Allotments are as productive as farms…and they do you good!

A two-year pilot study in Brighton has revealed that city allotments can be as productive as conventional farms. The University of Sussex study found that volunteer urban growers in Brighton and Hove were able to harvest 1kg or more of insect-pollinated fruit and vegetables per sq metre in a season – which researchers said put their yields within the range of conventional farms.

Across the two-year period, volunteers recorded more than 2,000 pollinating insects among their crops. The most common were bees, which accounted for 43% of all flower visits.   Despite limiting their pesticide use volunteers were each able to grow an average of £550 worth of produce between March and October.
For full details read the Article in the Guardian.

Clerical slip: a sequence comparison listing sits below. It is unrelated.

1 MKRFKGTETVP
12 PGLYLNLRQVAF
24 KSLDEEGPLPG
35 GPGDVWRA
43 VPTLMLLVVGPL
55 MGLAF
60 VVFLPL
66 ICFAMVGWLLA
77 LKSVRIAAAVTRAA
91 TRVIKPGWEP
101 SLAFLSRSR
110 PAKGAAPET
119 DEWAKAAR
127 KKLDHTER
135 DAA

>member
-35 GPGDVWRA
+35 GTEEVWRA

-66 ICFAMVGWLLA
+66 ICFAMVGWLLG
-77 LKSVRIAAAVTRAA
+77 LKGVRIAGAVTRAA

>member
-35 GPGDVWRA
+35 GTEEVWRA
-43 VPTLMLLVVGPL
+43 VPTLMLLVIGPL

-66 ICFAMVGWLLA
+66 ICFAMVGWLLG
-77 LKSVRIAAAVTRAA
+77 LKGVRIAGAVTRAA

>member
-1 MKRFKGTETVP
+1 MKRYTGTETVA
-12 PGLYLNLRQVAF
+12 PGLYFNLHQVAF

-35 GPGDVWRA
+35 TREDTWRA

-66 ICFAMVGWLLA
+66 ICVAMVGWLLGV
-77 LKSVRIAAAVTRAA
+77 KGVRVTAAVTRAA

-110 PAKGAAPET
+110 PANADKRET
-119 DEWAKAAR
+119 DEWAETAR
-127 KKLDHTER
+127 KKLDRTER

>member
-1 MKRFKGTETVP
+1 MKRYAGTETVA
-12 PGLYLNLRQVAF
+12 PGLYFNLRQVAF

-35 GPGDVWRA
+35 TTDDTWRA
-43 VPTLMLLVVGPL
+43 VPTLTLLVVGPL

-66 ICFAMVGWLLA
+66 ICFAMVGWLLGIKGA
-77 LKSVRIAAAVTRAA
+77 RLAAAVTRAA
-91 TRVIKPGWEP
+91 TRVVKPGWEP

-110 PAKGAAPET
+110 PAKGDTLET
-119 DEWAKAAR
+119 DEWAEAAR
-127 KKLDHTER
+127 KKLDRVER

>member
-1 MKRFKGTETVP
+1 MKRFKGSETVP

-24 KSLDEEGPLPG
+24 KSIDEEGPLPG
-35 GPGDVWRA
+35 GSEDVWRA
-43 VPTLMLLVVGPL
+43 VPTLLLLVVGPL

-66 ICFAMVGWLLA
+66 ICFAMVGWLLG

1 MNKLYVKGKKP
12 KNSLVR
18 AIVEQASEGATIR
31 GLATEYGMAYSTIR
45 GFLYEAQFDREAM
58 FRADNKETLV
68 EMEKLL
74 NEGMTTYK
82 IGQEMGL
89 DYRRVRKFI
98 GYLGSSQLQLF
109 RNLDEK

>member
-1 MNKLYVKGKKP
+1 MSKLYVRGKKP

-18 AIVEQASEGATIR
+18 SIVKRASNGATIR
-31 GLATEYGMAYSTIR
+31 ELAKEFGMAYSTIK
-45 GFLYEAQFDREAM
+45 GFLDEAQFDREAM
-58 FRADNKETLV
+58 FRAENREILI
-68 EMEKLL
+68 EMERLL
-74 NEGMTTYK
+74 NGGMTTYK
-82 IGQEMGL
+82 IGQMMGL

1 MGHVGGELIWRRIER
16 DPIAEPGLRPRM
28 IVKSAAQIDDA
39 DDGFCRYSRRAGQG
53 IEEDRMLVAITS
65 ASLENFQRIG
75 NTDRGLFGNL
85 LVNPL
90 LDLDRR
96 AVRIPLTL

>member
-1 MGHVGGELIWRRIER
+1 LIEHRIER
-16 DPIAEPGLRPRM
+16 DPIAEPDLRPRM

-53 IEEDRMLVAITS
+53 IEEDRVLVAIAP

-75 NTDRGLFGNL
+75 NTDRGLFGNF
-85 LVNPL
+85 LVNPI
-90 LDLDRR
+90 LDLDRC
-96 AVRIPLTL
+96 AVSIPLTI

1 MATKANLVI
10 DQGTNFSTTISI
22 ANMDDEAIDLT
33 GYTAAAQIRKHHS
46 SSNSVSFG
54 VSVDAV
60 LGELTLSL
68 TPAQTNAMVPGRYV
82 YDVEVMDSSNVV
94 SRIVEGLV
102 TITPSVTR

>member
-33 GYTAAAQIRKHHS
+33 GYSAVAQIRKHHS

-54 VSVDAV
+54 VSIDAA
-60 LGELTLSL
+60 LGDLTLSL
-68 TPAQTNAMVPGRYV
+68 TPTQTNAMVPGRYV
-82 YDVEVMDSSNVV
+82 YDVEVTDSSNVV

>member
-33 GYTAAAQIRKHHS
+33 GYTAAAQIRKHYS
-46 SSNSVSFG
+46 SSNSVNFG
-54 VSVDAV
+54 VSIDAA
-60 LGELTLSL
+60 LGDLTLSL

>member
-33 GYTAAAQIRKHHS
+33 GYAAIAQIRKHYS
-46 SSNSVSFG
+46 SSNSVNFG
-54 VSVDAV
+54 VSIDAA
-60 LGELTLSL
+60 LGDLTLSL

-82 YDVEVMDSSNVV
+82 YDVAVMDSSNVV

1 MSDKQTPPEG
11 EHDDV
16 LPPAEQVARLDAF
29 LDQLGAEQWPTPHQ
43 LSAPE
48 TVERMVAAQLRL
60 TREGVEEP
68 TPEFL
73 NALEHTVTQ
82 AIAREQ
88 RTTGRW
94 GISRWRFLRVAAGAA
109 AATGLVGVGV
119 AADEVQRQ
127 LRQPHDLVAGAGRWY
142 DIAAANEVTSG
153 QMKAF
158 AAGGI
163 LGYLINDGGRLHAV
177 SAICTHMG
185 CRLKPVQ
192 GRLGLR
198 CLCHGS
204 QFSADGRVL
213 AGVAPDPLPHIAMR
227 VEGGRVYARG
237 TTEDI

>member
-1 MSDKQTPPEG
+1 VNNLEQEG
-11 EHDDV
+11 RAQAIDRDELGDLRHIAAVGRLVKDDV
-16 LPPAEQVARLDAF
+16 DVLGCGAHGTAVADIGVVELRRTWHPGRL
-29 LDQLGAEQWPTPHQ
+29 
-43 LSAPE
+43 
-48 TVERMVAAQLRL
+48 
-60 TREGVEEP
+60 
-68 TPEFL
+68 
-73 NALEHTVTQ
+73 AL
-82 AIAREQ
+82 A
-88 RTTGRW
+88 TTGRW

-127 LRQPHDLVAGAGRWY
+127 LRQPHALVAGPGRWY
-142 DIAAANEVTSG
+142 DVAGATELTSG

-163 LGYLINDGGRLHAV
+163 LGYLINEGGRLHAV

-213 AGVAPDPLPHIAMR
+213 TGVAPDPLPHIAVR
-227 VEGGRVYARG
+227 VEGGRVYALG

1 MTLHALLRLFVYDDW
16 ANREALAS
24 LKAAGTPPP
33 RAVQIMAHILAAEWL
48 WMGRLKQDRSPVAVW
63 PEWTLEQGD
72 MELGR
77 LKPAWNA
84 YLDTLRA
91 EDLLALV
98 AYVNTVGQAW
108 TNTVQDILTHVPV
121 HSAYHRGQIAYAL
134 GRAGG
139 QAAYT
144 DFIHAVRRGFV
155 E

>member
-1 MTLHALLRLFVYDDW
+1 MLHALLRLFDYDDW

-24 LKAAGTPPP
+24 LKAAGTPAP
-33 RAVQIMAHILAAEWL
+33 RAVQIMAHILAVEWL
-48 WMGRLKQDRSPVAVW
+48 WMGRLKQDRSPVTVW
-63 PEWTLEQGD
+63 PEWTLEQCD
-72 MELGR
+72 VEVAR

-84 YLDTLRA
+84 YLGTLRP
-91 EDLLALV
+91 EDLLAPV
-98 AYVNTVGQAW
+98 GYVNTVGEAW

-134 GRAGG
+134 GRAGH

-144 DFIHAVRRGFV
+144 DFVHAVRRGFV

Another study from last year, by the University of Sheffield, outlined the well-being benefits of allotment gardening. The 163 volunteers in the study recorded “high levels of social and community activities, including the sharing of surplus food produce, knowledge exchange, awareness and interaction with wildlife, emotional connection to their allotment, appreciation of time spent outside and aesthetic delight in the natural world”.

Allotments were shown to provide a sense of community among allotmenteers  – not just connecting with people who are similar to you but with people you have nothing in common with apart from growing.
The Guardian article can read here.